Death in Parenting

This article is not about the physical death of a child. I mean no disrespect to those who have literally, physically, suffered the death of a child. If you have, my heart of hearts is with you.

I'm the father of three girls, ages 10, 14, and 18. I'm writing this blog post to express my mourning over the death of each of them. Again, not their physical death, bear with me...

This post has been simmering for quite some time, it may be hard to read, to understand, to swallow, but it is from the heart. What you are about to read is based more on my emotional state as a parent than on logic. This is simply how I feel, and feelings don't always make a lot of sense...

My oldest at 3.
I now have an adult child...an adult! She may still be in school, and not allowed to drink alcohol yet, and always be my baby, but in the eyes of the law she is an adult. My middle child is now wearing make-up. And my baby, well, she is no longer a baby. Where has the time gone?

My middle at 3.
Photos have always been a huge part of my family life. Both my parents and my Aunt Ann took great care to capture life's precious moments on film. As a child I hated this. I hated having to pose for so many pictures but as I grew I figured out why they did that, or so I thought. I'm sure they wanted to visually remember a time that is long gone but I think it's even deeper than that, as I am learning now, as a parent.

I find myself looking at old photos often. Looking back at my girls when they were little princesses, when they would hold my hand, when they would all go fishing with me, when they would ask me to read to them, when, when, when...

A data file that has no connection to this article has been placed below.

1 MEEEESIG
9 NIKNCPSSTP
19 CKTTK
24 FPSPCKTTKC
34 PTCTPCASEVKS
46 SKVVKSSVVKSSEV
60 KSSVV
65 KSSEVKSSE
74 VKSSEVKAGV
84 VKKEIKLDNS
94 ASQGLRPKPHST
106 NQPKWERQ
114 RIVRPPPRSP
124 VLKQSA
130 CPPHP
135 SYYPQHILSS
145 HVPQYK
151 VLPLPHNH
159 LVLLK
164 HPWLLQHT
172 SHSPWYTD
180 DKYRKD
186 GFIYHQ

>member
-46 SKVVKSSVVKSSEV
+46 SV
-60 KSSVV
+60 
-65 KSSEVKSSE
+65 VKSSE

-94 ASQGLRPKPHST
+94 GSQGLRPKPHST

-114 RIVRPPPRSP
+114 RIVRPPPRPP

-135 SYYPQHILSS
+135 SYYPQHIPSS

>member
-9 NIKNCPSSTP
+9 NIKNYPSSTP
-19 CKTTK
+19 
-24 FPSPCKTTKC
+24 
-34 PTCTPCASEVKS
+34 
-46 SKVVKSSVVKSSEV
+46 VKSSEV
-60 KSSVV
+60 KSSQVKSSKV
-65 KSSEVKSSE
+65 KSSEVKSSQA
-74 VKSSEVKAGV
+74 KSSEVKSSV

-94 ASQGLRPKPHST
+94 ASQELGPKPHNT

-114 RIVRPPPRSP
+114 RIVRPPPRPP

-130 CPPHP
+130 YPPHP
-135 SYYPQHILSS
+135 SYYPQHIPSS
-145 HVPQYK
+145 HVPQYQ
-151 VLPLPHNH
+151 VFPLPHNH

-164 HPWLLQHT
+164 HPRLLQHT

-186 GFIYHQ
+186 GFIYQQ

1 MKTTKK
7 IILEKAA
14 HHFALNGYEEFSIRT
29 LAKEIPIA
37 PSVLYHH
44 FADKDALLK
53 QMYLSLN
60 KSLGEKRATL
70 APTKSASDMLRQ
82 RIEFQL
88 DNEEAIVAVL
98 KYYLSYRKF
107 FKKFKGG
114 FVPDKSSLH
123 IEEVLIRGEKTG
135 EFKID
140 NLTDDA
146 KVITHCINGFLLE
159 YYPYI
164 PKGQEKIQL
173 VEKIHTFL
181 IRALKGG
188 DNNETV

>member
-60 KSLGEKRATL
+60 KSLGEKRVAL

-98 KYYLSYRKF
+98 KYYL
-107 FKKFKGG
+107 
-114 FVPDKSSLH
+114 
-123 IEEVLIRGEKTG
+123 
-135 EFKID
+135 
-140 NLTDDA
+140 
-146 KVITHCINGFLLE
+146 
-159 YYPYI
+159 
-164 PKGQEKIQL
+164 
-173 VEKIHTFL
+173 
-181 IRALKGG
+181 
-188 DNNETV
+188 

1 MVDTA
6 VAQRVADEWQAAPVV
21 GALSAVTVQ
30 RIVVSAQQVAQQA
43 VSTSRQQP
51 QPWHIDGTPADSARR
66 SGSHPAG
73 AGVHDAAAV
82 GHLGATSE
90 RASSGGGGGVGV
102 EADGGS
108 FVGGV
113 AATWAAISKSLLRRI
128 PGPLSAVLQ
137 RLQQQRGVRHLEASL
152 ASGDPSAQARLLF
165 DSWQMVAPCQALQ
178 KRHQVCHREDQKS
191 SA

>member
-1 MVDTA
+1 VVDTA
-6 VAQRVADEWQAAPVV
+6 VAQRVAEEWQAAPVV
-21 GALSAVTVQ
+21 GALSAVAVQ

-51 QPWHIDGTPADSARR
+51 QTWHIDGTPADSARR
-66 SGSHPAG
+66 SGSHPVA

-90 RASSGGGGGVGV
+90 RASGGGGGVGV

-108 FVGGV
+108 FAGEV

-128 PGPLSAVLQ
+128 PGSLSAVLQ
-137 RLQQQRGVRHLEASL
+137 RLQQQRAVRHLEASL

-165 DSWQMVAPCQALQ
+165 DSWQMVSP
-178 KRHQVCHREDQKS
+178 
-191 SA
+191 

I look at those old photos, remember those old memories, and I mourn.
My youngest at 3.

And when I say mourn, I mean that in every sense of the word. I look at those little faces in those photos and mourn over the death of someone that I will never see again. That little girl is gone.

Gone.

Dead.

Never to be seen or heard from again.

I know, that sounds harsh, but for me, it's important that I call it what it is.

Death.

In no way am I taking away from the amazing people that they have turned out to be. I wouldn't trade who they have become for a single moment with their younger selves...and yet...I return to these photos often, and I mourn.

Like Rachel of long ago, I am not looking to be comforted. I simply want to name my grief.

And maybe, name it for others.

"A voice was heard in Ramah,
weeping and much grieving.
Rachel weeping for her children,
and she did not want to be comforted,
because they were no more."
Matthew 2:18


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